My dissertation is in a shambles and I don't have the time or resources to get it in for the deadline in 2 weeks time, so my current plan is to not submit it at all. I am currently running at a 2:1 across all my modules, and while I realise I won't get an honours degree if I don't submit a dissertation, would I likely just slip down to a 2:2?
I don't even need a degree for the job I'm going to be doing and I am sick of my degree anyway, so I'm not after responses along the lines of "see your tutor, there's still time", etc.
Implications of failing dissertation watch
- Thread Starter
- 05-03-2013 18:34
- 05-03-2013 23:40
It depends on your university's policy as it differs between them. It can also be a decision that's made on a case-by-case basis.
Generally if you don't submit at all, it will either be an ordinary degree without Honours (lower than a Third), or you'll fail outright. Depends on how your uni runs it though. You'd have no chance at an Honours degree of any grade, at any of the three unis I've attended. It wouldn't be the difference between a 2:1 and a 2:2, as the dissertation is essentially the "Honours" element and you can't get a graded non-Honours degree.Last edited by Klix88; 05-03-2013 at 23:41.
- 06-03-2013 00:29
Talk to your course tutor and/or supervisor about your options. You may be able to defer submitting your dissertation if you have mitigating circumstances. Depending on the retake policy, you may be advised to submit your dissertation, so that you will be granted the opportunity to resubmit at a later date. Whether or not your mark will be capped, will depend on your universities policy.
The rule of thumb is that you have to complete all elements of the degree to get a grade, you need 360 credits overall for a degree (typically 120 credits per year for a 3 year degree), of which up to 60 credits are usually allocated to the dissertation. So non submission would not be a risky option. You are typically only awarded the credits allocated to the element if you complete the module by submitting coursework and/or sitting an exam and scoring at least 40% overall. Depending on the university, if you are short 60 credits, that may not be enough for an ordinary degree. So you may only be eligible for a diploma, equivalent to a HND which is usually 240 credits. If your university base the award of the degree on the average across all final year subjects without weighting and you are currently averaging 60-69%, then you would need submit your dissertation and gain at least a pass at 40% to graduate with a 2.2. But that assumes that there is not a clause that says you to pass the dissertation at a certain level to be awarded the particular class of degree.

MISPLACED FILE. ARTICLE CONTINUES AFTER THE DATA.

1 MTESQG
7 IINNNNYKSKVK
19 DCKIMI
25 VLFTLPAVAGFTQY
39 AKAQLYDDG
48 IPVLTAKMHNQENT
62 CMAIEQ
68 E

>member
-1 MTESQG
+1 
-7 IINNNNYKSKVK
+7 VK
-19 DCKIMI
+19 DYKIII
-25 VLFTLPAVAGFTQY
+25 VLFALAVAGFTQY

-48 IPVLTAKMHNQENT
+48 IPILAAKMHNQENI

Whilst you may not need a degree now, in the future, because of some random employment criteria for a job, it may cost you the job of your dreams. So do your best to pull something together to submit. Do not worry about it not being a true reflection of what you are capable of. In my experience, unless you have the option to officially defer, it is much better to submit. If you have any mitigating reasons, submit that as well. Give the exam board the opportunity to make an exception in your case and award you a degree.Last edited by edjunkie; 06-03-2013 at 00:34.
- 06-03-2013 09:45
Id' definitely talk to someone about deferred submission. If you get a degree at all, of any grade then the difference between a 2.1 and 2.2-3rd is HUGE. I mean the chasm between people who gets jobs with a 2.1 and those who get them with a 2.2 is not even comprehensible.
As others said your grade or even the whole degree could easily hinge on submitting all elements, or the majority of them over your 3 years. Not submitting a 40-60 credit module on which hinges your honours classification is a huge deal. Though it isn't what you want to hear, I'd keep plugging away at it, make contact with your tutor ASAP, submit any mitigating circumstances you might have and then go an any advice you're given by the uni.
Non-submission and dropping a whole grade or two, or not getting an honours or even a degree though not important for your job now, it might be for the next one. I think it is quite short-sighted to consider something like this, the world is a scary place at the moment, no job is 100% secure. Any advantage you can have over somebody else in application will help you no end, but a 2.2 or lower classification will hold you back unbelievably. Employers will probably see your degree classification and bin your application before even considering any relevant experience you might have. If that previous sentence sounds harsh, I have a couple of friends who graduate two years ago still looking for graduate jobs, or a job at all because the most common reason employers don't consider their application is because their degree classification is 2.2 or lower.Last edited by SuperCat007; 06-03-2013 at 09:47.
- 06-03-2013 12:04
Honestly, this really depends on the regulations of your specific university. Some unis will let you graduate with an honours degree despite failing your dissertation, many won't. Every university's regs are different. But don't just not submit- you need to know exactly what the implications are before you decide what to do.
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